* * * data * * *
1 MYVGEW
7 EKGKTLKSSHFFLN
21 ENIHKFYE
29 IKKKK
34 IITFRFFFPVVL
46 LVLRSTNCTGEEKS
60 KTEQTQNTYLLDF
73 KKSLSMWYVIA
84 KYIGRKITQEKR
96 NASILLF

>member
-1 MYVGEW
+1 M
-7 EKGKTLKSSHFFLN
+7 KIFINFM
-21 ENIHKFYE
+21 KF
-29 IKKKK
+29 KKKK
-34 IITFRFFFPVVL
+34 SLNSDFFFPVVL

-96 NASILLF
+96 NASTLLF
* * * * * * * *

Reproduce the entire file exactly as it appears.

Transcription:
1 MYVGEW
7 EKGKTLKSSHFFLN
21 ENIHKFYE
29 IKKKK
34 IITFRFFFPVVL
46 LVLRSTNCTGEEKS
60 KTEQTQNTYLLDF
73 KKSLSMWYVIA
84 KYIGRKITQEKR
96 NASILLF

>member
-1 MYVGEW
+1 M
-7 EKGKTLKSSHFFLN
+7 KIFINFM
-21 ENIHKFYE
+21 KF
-29 IKKKK
+29 KKKK
-34 IITFRFFFPVVL
+34 SLNSDFFFPVVL

-96 NASILLF
+96 NASTLLF